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Friday, March 16, 2012

SCHMID: LOOKING BACK FROM THE LEFT COAST - MARCH 16, 2012

A few years ago, I visited Dickinson and Williston. In each city, I discovered Applebee’s was easily the best restaurant. Let that sink in. So, in ensuing years it didn’t surprise me that most restaurant reviews in ND were about chain restaurants. As Olive Garden began to run the bases in ND, first Fargo, then Bismarck, next Minot and recently Grand Forks, the attention was astounding. First, gleeful letters of anticipation, then delight about the real thing. That’s the way it is and I hope it does not appear snobbish to note that chain restaurants do not earn reviews in most parts of the country.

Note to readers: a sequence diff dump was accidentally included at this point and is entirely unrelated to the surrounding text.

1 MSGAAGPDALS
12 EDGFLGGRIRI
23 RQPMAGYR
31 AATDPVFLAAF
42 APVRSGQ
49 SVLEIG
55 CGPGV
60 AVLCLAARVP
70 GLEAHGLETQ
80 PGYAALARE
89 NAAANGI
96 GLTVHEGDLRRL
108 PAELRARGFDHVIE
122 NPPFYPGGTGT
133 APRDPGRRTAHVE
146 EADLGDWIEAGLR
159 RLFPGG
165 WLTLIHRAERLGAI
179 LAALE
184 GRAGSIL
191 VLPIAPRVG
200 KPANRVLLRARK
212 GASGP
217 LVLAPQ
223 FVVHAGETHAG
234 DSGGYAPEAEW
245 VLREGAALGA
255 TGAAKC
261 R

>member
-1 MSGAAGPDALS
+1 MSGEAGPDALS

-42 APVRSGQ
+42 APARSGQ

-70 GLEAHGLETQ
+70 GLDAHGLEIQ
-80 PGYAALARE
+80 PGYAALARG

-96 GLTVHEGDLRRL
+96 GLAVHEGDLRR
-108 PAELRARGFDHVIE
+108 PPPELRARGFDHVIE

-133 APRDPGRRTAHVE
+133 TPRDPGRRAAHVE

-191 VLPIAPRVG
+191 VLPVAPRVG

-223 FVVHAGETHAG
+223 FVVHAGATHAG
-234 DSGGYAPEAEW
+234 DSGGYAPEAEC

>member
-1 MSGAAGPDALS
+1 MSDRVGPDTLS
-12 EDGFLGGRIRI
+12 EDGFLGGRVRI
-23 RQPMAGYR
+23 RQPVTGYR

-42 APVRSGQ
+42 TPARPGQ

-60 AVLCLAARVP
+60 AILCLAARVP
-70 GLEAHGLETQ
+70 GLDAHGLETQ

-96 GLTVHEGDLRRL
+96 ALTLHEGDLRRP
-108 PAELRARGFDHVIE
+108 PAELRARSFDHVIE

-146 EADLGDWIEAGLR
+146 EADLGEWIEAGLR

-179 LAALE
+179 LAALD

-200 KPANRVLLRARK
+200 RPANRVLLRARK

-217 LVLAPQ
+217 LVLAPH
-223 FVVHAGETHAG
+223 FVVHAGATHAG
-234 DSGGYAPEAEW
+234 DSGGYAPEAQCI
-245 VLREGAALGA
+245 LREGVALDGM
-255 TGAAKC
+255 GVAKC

Marilyn Hagerty is a crusty, veteran reporter and columnist for the GF Herald. It’s relevant to what follows to note she is 85 years old. Marilyn writes restaurant reviews and most recently her subject was the new Olive Garden. She liked it and said so -- “the largest and most beautiful restaurant now operating in Grand Forks.” What followed was unexpected: her review caught the attention of the Internet, then serious papers such as the Wall Street Journal and LA Times, and national TV. The Herald website almost broke down under nearly one million hits to Marilyn's "Eatbeat." Reviews of her review split two ways: Some thought it charming, sincere and a refreshing switch from the world of pretentious food critics. Others thought it was hilarious parody and a few were condescending, even mean.